If you need a reason to consider "going organic" in the garden and at the supermarket, consider the findings of a study published recently in Pediatrics?, the official journal of the American Academy of Pediatrics. Using data on more than 1000 children 8 to 15 years of age in the U.S., researchers found that children with higher levels of urinary metabolites of organophosphate pesticides were about twice as likely to meet the diagnostic criteria for attention-deficit hyperactivity disorder (ADHD) as those with very low concentrations of the metabolites.
Children are especially vulnerable to organophosphate toxicity because of the susceptibility of their developing brains and their low body weight relative to the amount of pesticide exposure. And how does this exposure come about? According to the EPA, food, drinking water and residential use are all important sources of exposure, but diet is the most important source for infants and children, according to the National Academy of Sciences. Consider that the U.S. Pesticide Data Program's 2008 Report found detectable concentrations of the organophosphate pesticide malathion in 28% of frozen blueberries sampled, 25% of strawberries and 19% of celery.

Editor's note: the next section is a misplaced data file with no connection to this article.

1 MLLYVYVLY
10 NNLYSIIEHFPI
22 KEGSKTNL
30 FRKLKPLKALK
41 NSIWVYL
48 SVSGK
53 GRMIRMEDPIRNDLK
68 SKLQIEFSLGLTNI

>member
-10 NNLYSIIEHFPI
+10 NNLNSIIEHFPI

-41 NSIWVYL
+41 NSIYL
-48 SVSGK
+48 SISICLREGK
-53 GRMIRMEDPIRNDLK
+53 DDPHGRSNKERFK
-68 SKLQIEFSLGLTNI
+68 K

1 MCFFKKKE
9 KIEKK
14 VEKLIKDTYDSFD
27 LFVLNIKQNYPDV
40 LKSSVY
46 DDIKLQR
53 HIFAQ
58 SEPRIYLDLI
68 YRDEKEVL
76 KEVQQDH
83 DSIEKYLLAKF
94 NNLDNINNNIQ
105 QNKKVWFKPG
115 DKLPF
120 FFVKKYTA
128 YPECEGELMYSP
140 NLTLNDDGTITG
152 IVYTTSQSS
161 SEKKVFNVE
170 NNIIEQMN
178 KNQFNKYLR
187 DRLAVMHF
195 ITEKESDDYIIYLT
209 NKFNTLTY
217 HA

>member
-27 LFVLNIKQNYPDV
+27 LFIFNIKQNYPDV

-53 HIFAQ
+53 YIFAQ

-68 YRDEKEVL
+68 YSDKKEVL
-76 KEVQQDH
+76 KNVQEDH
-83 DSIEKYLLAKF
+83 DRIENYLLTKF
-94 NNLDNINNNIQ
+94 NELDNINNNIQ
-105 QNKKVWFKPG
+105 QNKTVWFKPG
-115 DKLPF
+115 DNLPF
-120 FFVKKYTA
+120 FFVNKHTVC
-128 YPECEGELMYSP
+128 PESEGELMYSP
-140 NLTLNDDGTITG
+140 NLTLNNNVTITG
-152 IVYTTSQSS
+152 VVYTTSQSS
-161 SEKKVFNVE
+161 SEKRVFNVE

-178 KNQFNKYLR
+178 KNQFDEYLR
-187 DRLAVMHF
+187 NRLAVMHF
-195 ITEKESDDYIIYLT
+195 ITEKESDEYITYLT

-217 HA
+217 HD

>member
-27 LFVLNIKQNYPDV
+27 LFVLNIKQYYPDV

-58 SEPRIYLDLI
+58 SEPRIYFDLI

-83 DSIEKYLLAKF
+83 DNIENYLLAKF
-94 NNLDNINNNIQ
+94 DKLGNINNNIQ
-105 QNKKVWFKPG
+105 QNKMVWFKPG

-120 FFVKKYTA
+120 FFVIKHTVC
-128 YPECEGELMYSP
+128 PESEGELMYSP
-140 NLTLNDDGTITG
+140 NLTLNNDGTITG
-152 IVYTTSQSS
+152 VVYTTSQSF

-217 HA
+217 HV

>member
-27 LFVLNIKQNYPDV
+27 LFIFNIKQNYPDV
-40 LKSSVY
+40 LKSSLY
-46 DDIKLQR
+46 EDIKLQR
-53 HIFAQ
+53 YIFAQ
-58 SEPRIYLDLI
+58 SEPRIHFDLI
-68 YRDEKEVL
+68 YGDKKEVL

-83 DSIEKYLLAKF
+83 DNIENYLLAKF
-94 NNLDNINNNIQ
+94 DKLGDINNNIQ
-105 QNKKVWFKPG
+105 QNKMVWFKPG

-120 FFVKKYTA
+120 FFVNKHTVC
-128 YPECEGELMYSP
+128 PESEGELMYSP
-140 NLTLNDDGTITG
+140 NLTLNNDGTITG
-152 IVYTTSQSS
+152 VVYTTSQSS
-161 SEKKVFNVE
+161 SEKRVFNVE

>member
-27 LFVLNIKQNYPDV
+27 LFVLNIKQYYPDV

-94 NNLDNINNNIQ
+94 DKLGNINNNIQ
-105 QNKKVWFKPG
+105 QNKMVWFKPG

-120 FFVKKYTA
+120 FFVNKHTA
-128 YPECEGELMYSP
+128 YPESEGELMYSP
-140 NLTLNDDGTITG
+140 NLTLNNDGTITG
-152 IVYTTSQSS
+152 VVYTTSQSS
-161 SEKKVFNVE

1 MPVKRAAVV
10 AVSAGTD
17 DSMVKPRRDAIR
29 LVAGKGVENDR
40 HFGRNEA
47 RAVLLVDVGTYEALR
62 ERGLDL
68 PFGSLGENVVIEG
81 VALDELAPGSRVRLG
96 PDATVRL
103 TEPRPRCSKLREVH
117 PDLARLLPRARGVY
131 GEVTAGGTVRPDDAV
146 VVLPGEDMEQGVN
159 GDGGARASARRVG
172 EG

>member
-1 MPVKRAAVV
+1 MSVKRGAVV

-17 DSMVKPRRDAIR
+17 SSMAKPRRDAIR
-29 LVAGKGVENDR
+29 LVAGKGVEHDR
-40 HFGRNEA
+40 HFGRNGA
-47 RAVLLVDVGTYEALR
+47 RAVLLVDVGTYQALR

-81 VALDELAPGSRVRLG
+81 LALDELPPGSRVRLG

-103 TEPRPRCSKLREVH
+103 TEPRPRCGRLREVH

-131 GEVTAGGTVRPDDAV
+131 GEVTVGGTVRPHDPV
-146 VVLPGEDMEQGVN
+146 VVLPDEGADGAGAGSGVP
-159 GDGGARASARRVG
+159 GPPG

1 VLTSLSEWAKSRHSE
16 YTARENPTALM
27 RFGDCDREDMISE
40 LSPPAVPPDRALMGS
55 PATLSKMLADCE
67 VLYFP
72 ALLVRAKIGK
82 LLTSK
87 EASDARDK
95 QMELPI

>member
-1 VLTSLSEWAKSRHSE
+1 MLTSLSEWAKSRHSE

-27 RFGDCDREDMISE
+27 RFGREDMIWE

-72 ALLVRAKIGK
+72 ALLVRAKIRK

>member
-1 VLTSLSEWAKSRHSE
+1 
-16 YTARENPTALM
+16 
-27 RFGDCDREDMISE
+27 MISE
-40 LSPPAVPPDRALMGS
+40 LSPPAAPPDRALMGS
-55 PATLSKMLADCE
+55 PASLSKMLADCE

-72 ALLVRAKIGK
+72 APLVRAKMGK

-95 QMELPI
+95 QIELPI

While noting that more research is needed to establish whether this association is causal, the researchers concluded that "Our findings support the hypothesis that current levels of organophosphate pesticide exposure might contribute to the childhood burden of ADHD."
To read the full text of this article, go to: Attention-Deficit Hyperactivity Disorder and Urinary Metabolites of Organophosphate Pesticides.